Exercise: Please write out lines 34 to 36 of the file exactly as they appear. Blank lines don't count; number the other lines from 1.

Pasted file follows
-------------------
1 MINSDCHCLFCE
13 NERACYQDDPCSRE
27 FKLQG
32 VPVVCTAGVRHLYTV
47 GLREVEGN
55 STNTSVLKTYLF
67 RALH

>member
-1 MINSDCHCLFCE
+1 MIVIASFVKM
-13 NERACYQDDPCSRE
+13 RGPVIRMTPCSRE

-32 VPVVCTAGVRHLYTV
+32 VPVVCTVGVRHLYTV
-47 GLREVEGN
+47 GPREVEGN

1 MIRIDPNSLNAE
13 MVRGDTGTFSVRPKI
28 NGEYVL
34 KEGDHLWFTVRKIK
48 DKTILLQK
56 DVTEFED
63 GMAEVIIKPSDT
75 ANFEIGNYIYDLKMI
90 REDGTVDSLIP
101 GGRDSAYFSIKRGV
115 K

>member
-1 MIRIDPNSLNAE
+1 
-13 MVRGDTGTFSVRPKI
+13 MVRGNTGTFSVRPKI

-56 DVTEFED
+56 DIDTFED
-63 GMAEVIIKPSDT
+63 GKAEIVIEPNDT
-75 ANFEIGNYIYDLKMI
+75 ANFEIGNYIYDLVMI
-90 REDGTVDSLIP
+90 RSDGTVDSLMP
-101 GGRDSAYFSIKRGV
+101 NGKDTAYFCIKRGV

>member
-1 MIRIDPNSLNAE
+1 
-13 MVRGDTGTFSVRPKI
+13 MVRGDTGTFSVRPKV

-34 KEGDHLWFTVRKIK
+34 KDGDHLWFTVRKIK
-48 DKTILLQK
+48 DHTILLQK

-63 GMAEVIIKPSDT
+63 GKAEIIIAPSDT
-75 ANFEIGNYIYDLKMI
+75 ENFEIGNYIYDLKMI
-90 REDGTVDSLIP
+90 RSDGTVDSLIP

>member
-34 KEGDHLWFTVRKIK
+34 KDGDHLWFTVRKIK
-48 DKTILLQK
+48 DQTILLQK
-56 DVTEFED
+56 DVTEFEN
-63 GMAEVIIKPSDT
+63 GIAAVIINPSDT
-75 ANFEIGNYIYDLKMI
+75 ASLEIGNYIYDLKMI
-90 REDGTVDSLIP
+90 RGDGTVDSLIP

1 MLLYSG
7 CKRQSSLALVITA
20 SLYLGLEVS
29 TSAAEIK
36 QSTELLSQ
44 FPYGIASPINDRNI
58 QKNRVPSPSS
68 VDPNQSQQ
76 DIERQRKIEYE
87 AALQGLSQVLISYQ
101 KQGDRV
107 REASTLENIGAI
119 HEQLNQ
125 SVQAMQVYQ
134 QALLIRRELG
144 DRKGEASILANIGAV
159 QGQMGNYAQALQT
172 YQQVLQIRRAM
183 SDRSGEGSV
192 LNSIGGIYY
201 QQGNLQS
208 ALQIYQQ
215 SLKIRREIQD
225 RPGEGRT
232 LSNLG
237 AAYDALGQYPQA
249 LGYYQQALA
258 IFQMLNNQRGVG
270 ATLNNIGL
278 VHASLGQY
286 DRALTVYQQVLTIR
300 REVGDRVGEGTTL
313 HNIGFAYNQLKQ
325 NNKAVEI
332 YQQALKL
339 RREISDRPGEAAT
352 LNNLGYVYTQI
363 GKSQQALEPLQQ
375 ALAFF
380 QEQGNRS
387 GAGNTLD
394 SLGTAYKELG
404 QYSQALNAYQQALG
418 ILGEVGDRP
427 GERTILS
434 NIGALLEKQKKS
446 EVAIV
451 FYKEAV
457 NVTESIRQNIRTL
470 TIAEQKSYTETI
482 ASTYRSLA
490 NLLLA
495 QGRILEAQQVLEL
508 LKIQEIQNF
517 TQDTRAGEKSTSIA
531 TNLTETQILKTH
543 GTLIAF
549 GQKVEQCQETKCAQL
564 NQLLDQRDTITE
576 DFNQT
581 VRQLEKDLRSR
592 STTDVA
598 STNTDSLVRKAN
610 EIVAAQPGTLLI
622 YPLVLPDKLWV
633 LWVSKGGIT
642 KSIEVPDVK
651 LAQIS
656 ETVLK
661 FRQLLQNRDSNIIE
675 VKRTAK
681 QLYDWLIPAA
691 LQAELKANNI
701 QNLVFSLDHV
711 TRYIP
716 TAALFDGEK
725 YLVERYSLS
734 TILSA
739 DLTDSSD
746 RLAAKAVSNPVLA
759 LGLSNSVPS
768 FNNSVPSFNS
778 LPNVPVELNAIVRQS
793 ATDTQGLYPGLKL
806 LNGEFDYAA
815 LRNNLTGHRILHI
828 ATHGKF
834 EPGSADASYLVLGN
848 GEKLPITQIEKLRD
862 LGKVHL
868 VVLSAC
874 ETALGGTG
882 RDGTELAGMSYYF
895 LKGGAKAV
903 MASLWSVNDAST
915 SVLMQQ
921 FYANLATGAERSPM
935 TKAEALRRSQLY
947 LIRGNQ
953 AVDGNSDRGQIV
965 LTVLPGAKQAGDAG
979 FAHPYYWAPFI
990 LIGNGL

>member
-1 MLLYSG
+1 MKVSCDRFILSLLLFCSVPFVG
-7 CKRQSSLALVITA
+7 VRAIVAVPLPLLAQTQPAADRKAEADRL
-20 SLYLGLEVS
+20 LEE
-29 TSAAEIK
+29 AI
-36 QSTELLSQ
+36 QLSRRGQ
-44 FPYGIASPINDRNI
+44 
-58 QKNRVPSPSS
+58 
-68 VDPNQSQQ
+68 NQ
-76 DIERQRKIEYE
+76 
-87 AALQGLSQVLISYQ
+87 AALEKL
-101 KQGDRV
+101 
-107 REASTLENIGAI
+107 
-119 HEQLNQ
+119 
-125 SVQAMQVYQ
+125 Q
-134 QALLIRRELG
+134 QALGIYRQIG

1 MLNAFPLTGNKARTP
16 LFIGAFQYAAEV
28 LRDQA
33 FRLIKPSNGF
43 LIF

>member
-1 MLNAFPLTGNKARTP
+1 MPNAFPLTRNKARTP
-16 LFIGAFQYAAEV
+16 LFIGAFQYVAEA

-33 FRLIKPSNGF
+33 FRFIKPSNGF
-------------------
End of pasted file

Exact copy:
+56 DIDTFED
-63 GMAEVIIKPSDT
+63 GKAEIVIEPNDT